I spotted this old Amstrad amp in the window of a Cardiff comic shop recently, and was instantly reminded of the bitter-sweet times I had when I owned one.
With its futuristic Space 1999 lines, I thought the future had arrived when I unboxed it. Sadly, the performance was still deeply entrenched in the broken down Britain of the 1970s.
For the budget audio aficionado
Festooned with no less than nine buttons and five – count ’em – sliders, this teak-encased, silver and black amplifier from British manufacturer Amstrad looked like it was custom made for a bachelor’s pad, with its complicated, mixing desk controls demanding the expert attention of envelope-tweaking audiophiles.
A surfeit of sliders
Whereas most conventional amps of the time had to make do with rotary bass and treble controls, Amstrad went one better with a suite of three sliders, adding that oh-so essential ‘middle’ control into the mix.
Accompanying the three-strong tone controls were separate sliders for left and right volume controls, letting bedroom DJs strike a studio engineer pose as they faded out Supertramp’s latest album.
Positioned under the bank of sliders were two rows of metal push buttons arranged in groups of four to the left and the right.
The four shiny buttons on the left let users select between Radio/Tape/Ceramic and Magnetic inputs (the last two catered for two different sorts of turntable cartridges).
Moving along to the array on the right, you can see buttons for mode (mono/stereo), loudness (on/off), plus scratch and rumble filters, while on the top tier above there’s an on/off switch (with a room-illuminating bright red power indicator) and a headphone socket.
The loudness button was designed to boost the level of the high and low frequencies at low volume to make the music sound ‘better,’ while the scratch filter saw off the top end of the frequency response in a quest to remove any annoying noises from record scratches.
Similarly, the rumble filter attempted to reduce the low frequency sound created by less-than-stellar turntables, although in reality it just removed what little bass there was.
In large letters can be seen the words, “Amstrad Integra 4000 Mk II” in a crisp, modern Helvetica typeface that looks almost Apple-esque, while on the lower deck the device announces itself as “an integrated stereo amplifier incorporating automatic quadrosound.”
I’m not sure if anyone knew what quadrosound was, but it certainly sounded exciting, and ‘automatic quadrosound‘ sounded even better.
A look around the back revealed no less than four speaker outlets on one side, labelled right/left stereo and right/left quadrosound.
On the opposite side could be found two fuse holders, and four, fiddly non standard DIN sockets for hooking up turntables, tape deck or tuner, with an earth screw in the centre.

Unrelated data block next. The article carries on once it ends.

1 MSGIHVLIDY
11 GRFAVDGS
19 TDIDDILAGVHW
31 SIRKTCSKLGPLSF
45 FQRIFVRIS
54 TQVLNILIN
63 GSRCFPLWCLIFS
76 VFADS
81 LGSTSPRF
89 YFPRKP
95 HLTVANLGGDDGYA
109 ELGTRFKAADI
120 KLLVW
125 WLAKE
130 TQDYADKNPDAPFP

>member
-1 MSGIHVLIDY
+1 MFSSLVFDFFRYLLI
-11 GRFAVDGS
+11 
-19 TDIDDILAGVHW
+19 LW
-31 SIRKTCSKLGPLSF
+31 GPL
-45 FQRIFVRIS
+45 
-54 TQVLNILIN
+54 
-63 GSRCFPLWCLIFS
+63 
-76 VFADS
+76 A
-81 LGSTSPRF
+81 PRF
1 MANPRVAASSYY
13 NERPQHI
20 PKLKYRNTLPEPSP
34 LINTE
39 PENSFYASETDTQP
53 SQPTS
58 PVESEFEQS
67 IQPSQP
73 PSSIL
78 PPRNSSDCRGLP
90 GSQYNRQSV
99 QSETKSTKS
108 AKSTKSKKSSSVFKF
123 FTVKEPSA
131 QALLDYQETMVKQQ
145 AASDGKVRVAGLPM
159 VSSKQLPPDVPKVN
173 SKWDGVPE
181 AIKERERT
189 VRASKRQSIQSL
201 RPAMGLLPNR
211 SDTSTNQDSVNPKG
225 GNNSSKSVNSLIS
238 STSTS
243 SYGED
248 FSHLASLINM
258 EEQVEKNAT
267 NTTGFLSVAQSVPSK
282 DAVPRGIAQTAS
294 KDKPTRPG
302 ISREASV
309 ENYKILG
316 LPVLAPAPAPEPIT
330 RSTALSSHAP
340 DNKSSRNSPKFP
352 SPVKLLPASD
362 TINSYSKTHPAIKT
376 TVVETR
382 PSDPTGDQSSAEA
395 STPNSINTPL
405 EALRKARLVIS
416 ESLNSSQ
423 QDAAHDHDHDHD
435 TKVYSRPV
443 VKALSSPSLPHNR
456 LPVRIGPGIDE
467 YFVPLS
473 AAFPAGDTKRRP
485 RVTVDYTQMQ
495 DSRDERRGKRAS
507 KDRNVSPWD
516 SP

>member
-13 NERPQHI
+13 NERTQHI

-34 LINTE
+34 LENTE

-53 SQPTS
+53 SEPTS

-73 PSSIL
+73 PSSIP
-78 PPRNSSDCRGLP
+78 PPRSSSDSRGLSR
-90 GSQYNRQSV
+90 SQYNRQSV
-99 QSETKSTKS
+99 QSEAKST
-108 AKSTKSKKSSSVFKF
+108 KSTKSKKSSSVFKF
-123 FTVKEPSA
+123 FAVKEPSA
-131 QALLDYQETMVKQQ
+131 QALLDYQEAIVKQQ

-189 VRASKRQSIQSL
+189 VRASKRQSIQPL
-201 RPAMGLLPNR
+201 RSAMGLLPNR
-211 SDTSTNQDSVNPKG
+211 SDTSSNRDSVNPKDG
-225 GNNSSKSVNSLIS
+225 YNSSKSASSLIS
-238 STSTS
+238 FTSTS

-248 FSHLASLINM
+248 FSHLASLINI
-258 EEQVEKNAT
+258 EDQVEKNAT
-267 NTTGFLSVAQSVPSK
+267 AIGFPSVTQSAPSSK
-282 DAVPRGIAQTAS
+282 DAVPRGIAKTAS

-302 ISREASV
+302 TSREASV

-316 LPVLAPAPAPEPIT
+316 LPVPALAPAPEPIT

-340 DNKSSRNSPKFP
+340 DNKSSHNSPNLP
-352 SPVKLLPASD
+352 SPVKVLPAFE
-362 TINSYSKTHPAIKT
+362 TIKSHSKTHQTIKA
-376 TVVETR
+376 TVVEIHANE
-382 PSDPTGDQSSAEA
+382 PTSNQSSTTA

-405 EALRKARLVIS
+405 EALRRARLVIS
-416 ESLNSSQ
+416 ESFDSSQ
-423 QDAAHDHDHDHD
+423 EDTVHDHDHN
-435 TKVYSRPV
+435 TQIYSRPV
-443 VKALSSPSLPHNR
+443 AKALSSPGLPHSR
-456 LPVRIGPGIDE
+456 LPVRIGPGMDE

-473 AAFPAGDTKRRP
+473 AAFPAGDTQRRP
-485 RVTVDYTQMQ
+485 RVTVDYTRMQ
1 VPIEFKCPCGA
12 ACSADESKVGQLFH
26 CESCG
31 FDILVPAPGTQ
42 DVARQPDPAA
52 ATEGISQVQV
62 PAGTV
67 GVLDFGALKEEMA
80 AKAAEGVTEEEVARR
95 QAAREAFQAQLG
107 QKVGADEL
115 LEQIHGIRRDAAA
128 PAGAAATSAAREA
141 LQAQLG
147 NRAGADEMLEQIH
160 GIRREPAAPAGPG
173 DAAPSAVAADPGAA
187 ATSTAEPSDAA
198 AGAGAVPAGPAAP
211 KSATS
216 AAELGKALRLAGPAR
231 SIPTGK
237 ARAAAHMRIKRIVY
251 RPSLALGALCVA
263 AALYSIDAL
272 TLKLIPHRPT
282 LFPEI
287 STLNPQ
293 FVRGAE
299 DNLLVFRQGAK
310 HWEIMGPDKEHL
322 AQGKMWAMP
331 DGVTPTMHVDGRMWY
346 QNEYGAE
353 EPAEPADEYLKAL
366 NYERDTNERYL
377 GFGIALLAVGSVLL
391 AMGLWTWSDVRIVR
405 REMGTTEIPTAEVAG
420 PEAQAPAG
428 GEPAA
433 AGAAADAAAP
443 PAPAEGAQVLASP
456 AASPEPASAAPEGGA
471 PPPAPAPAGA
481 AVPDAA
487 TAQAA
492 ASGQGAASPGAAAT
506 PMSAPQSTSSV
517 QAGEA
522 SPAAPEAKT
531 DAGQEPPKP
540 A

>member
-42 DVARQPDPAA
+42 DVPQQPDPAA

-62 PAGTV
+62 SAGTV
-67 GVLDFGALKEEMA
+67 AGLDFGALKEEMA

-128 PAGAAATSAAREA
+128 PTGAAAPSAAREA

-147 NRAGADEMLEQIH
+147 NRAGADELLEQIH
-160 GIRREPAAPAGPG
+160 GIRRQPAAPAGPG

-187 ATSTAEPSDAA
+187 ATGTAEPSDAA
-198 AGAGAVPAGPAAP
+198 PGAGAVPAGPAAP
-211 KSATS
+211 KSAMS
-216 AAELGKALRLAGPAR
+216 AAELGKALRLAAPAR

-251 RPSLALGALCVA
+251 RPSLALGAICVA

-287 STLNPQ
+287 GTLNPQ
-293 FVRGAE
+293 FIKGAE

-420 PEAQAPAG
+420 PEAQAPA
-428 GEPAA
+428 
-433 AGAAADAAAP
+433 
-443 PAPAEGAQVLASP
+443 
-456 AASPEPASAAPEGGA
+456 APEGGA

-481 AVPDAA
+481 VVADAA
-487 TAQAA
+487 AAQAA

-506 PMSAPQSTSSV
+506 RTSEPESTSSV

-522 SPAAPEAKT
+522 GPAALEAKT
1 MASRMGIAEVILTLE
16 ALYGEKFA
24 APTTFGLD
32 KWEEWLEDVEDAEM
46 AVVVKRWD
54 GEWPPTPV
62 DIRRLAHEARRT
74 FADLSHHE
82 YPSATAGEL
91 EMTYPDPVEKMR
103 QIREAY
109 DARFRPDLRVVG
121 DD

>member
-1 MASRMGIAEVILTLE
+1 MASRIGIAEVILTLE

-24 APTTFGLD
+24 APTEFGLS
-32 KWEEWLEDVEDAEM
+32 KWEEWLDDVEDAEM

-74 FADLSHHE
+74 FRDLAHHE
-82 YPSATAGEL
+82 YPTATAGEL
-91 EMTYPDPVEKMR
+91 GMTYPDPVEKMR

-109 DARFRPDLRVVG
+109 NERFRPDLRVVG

Detail of the DIN sockets and fuses.
First released in its Mk I guide in 1973, the Integra 4000 was, it has to be said, rather a stylish and sleek affair that seemed to offer a lot of good looks and features for the price (this fluctuated around the £30-£40 mark).
How was it?
In two words: deeply flawed. I had to make several trips back to the local Comet electronics store to return malfunctioning models, with each one having its own unique set of faults.
One made a screeching electronic noise when the power button was turned on, while another one delivered an earful of static whenever any of the sliders were moved. Another would just turn on and off whenever it felt like it.
A poster on Vintage Radio recalls his experience:
I was given one of these when I was 11. Got my first “proper” electric shock from it too – the chassis was out of the case, it was off, but plugged in.
I picked it up and my thumb made contact with the rear of the power switch – there are pins that poke through the body of the switch, carrying live and neutral.
Of course, the earthed chassis made it tricky to let go of it. Nasty – remember it as if it was yesterday.
Once the thing had settled in (and the crackling sliders left alone), it proved to be a decent enough budget amplifier, although it would sometimes get unsettlingly hot.
On a whim, I borrowed another pair of speakers to experience the mighty ‘automatic quadrosound’ and found myself seriously underwhelmed.
Any hopes of hearing exciting four-speaker sound effects racing around the room were quickly dashed and the speakers swiftly unplugged.
A Vintage Hi Fi repair shop commented, “Amstrad’s idea of quadsound is putting the rear speakers in series with the main ones and out of phase!”
It had to go
I can’t remember how long I kept the 4000: it’s constant quirks and random noises grew increasingly irritating until I eventually splashed out my paper round money on the less esoteric but infinitely better sounding Rotel RA311 amplifier.
I still have a bit of a soft spot for the Amstrad – it may have been a pretty awful sounding thing with terrible quality control, but the design was quite a radical departure for the time and still looks pretty smart to me now.
A look inside
[Pic by PR Audio]
See it in action!
Here’s a short video showing off those wonderful crackling sliders:
In the press
Here’s a couple of contemporary adverts: there seems to be some confusion about its specs: the first advert says 12W RMS and the second says 15W. I love the fags and ashtray on the first one.
Click on the pictures for a bigger version.
- Chat about this and other Amstrad ‘hi-fi’ products on the forums
- Great hi-fi turntables you have loved
- Read the history of Amstrad in this illustrated PDF archive